Can China topple the US in the race for AI?


Connor James Ibbetson, Editor-at-large

The world is pushing for AI, whether you think it’s a good idea, or you think we are a few years away from starting a real life reenactment of the Terminator film franchise, it’s happening.

Will AI take over the world.... Maybe?

Will AI take over the world…. Maybe?

Obvious guesses as to the winner of the AI race may include Apple, or Google, or any one of a number of Silicon Valley companies. Many even Facebook or Twitter, all would be in excellent running.

However, on the other side of the world, China’s AI industry is booming at an unprecedented rate.

China’s main cloud providers Alibaba, Tencent, and Baidu, are drawing up their battle plans against their competitors in the west. With droves of youngsters in China being all too keen to enter the market, they are not short on talented new blood.

But is the world ready for AI?

In a word, no.

Many in the west are raising concerns over job losses due to increased automation across many industries. Indeed, the automotive industry is already pushing hard for legislation to pave the way for driverless vehicles – worrying many in the transit industry.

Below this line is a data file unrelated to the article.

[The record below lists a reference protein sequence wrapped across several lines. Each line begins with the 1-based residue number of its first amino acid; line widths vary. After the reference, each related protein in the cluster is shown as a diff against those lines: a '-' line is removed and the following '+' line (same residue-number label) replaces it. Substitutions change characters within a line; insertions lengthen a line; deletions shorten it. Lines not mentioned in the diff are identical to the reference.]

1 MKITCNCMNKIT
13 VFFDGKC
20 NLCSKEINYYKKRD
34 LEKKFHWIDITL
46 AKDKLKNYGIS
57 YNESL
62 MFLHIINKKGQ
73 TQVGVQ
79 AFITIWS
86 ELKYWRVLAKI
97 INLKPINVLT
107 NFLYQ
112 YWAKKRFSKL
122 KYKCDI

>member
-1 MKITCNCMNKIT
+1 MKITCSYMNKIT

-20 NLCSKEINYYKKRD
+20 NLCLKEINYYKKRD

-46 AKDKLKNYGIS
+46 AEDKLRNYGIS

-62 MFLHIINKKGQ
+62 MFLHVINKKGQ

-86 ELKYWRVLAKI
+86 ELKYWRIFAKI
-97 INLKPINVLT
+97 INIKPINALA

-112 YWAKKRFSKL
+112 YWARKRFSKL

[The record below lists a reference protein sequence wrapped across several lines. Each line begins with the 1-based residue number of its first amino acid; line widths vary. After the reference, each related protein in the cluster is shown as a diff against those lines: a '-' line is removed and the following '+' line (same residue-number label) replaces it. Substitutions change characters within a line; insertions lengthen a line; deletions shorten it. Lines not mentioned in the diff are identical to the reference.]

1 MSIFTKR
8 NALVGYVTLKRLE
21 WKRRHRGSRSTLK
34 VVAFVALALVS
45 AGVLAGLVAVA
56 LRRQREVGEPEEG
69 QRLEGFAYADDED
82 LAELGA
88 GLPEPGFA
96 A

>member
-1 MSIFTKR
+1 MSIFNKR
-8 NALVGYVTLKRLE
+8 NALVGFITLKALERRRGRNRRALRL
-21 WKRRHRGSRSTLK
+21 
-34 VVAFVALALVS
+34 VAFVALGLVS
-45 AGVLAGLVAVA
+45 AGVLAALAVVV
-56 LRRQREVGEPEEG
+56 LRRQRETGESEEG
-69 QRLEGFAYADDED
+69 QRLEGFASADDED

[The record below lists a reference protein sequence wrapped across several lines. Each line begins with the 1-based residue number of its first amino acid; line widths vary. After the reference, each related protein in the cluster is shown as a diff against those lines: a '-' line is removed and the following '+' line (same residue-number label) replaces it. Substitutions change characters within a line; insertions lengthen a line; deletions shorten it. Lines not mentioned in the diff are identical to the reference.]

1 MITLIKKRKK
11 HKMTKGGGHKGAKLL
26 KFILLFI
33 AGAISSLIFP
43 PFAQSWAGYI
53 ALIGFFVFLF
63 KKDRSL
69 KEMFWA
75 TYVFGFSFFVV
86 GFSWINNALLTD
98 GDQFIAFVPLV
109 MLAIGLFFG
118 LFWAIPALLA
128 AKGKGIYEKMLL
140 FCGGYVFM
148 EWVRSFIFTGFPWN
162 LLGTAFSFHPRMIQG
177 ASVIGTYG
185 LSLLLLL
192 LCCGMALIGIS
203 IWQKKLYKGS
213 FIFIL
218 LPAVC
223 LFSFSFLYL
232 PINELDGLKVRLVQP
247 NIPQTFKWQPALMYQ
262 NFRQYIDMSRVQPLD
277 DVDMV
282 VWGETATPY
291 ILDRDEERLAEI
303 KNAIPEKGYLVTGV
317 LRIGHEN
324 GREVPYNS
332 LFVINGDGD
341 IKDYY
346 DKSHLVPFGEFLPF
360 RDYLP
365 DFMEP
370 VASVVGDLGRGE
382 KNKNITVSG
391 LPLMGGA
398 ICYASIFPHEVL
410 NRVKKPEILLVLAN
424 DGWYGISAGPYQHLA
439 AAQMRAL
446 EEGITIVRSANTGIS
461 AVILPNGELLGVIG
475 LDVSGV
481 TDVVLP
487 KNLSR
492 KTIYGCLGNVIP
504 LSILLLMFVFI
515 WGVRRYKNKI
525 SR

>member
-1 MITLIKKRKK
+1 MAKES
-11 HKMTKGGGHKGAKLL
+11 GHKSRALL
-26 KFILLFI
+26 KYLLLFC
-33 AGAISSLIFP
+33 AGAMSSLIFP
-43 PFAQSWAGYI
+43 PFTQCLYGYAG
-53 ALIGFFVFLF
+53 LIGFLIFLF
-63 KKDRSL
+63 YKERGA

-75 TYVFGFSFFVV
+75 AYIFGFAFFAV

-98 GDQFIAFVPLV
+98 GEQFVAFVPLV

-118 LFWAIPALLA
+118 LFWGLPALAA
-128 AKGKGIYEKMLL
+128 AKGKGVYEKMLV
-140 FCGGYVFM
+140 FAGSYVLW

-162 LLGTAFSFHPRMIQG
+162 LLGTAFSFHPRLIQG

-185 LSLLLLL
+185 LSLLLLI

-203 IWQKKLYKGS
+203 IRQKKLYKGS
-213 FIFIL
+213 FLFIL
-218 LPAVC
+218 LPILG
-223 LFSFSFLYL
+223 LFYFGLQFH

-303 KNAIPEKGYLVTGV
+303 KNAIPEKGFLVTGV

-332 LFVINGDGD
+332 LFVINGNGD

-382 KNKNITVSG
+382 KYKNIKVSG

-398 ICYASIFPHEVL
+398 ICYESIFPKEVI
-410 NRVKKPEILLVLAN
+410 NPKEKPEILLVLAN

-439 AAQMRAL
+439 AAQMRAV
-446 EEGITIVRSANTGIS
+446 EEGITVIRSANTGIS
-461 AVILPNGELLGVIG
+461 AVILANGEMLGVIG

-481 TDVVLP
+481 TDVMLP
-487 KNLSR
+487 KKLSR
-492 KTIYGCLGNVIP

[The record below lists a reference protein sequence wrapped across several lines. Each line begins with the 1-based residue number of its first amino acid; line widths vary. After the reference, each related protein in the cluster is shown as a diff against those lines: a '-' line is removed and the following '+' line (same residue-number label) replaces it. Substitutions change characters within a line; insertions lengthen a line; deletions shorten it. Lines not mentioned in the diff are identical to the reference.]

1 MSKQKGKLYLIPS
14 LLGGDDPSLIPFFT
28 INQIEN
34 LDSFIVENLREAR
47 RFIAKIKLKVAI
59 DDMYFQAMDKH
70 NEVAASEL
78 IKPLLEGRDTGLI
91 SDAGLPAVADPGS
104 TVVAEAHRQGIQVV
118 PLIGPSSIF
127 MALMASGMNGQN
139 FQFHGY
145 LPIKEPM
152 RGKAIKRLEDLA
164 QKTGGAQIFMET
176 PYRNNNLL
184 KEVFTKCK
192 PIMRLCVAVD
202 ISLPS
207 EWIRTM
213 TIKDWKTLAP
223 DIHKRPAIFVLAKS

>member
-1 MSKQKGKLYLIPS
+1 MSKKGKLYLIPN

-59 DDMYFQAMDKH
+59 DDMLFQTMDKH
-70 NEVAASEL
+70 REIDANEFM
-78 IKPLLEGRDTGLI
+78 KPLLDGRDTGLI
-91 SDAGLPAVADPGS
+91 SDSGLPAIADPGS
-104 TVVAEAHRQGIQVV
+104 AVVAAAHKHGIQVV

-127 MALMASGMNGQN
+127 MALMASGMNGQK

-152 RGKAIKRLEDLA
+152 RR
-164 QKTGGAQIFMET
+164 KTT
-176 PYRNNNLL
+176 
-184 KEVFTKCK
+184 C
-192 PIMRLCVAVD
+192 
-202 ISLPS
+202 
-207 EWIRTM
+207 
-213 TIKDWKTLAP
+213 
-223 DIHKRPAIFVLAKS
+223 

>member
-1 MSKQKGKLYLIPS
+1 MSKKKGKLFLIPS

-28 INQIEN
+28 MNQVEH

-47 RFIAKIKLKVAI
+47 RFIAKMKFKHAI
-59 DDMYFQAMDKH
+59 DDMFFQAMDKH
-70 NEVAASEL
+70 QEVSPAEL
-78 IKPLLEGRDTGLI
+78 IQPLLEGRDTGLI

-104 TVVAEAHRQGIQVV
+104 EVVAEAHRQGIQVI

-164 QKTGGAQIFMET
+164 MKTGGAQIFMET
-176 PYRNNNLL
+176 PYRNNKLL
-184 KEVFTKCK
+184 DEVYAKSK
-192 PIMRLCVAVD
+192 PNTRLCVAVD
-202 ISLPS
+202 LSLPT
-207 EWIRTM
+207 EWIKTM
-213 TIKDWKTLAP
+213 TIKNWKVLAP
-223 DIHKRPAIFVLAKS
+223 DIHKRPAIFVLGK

Research has already shown the number one killer of jobs in the US – is tech.

Some, such as the CEO of Deutsche Bank John Cryan are claiming the banking and financial industries are going to ‘ground zero’ for job losses to AI in the on-going ‘march towards a digital economy.’

A recent Quartz survey showed that Ninety percent of people think AI will take away the jobs of other people, but not theirs.

Do you think your career or position is at risk from automation and AI? Source : Quartz

The revolution is already coming, but where from?

Many would argue the west, led by the United States, is still in poll position.

But the Government in Beijing continues to give is giving its blessing to the crusade as well, with potentially billions of Yuan being poured into the industry. Last October, President Xi Jinping gave a speech encouraging ‘further integration of the internet, big data, and artificial intelligence with the real-world economy.’

The Chinese government is certainly known for not being just talk, whereas progress in the US tends to get bogged down in the political process.

Threats to the growth of AI in the United States come in all forms, but recently, the GOP tax plan, raising costs for graduates, following cuts to AI funding, threatens to topple the giant from its lofty, but unstable perch. And you can be sure China will not wait around to fill the void.

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